You know you are closing in on high mileage when your calendar, once stuffed with schedules of trips to strange places, becomes full of schedules of trips to the service department.

Every other week, Sunday morning, I sit down to refill my pill box.

One tablet makes my blood easier to pump — like lowering the viscosity from 20W-50 to 5W-30. Another keeps the pump from overspeeding on the thinner fluid.

Another helps remove components of stuff I’ve sucked through my intake over the years. The food tasted good, but apparently there are ripples in my tubing that causes some components to collect, and like a sandbar on the curve of a stream, slow the flow of that reduced-viscosity red and white liquid.

Then there’s the proof I’m the sweet guy I’ve always claimed to be. My once natural ability to convert sugars to fat, leading to my over-large physique, has failed. Now the sugars sit outside the cells they are meant to nourish. There are pills for that, to let the sweetness enter my bodily machinery.

If I stop taking the pills, I probably lose weight, but run out of gas and crash. If I take them, I gain weight, which, the doctor says, will make me need to take more pills, or maybe shots. Not the kind that come in small jiggers. Go figure.

More trips to the service department seem to beget more trips to the service department. What once was merely a regularly occurring checkup to see I was still capable of arriving on my own power has become a fear inducer, like being in a single engine airplane and finding you have gone far enough from land that if the engine quit, you couldn’t make it back.

The engine suddenly goes on what pilots of such aircraft call “automatic rough;” each succeeding tick or pop, real or imagined, conspiring to convince you the next one will be the last one. The gauges are fine and the propellor still whirls, but somewhere in a deep recess of 3 a.m. dreamland, the question begs: How long until the nearest beach is within gliding distance.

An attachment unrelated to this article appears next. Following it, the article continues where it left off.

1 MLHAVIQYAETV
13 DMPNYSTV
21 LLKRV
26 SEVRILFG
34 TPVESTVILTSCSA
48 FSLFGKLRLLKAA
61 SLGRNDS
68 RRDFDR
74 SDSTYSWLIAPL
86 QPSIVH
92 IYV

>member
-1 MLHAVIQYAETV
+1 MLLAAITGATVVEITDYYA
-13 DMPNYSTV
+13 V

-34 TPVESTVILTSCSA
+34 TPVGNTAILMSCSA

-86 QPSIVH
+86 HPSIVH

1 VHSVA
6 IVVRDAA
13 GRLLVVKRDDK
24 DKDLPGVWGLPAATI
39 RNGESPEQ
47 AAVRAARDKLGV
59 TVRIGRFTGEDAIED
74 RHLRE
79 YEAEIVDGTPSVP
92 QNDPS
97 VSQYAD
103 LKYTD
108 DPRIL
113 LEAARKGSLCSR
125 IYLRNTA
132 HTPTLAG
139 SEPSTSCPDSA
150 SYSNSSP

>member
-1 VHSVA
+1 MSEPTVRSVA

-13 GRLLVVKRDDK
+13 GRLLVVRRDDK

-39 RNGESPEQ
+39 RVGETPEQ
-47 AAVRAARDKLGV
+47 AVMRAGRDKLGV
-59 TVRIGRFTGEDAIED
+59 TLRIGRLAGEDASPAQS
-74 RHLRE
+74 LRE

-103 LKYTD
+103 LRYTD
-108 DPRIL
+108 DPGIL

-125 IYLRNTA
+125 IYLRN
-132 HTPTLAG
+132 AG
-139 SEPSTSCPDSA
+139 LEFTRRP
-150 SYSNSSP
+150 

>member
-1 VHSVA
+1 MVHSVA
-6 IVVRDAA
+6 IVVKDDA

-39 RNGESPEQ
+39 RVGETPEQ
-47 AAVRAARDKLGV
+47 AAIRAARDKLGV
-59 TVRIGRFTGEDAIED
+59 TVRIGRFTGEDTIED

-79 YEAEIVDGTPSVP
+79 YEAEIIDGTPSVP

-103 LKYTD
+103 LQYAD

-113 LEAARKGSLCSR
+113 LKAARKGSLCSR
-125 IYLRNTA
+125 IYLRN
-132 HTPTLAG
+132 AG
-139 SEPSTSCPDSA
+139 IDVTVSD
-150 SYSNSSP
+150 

Another doctor tells me I have to stop walking barefoot; it is not safe for a diabetic person, she says. We need to chat more about that. I think we protecteth ourselves overmuch in some activities, under-so in others. More of us barefoot would toughen our feet. Fewer of us guzzling extra large bottles of brown sugared water would reduce the need for diabetes medications.

There is, of course, a long list of things I’ve done to me that I shouldn’t have. When one is young — say, younger than 55 — one believes that coffee for breakfast, a New York sausage for lunch and a Big Gulp-size Pepsi with a bowl of corn chips, the latter to dip from a bowl of salsa, constitutes a balanced, life sustaining diet.

I suspect the salsa was good for me, the corn chips not bad, but the Pepsi and sausage likely are the cause of some of the pills I now daily consume.

“Try it, you’ll like it,” the Hype Monster tells us.

Later, a different voice says, “Are you feeling bad, Boopy? We have a pill for that.”

The experience reminds me of a quote from a favorite personage:

“Some people try to turn back their odometers. Not me,” Comedian and political commentarian Will Rogers said. “I want people to know why I look this way. I’ve traveled a long way and some of the roads weren’t paved.”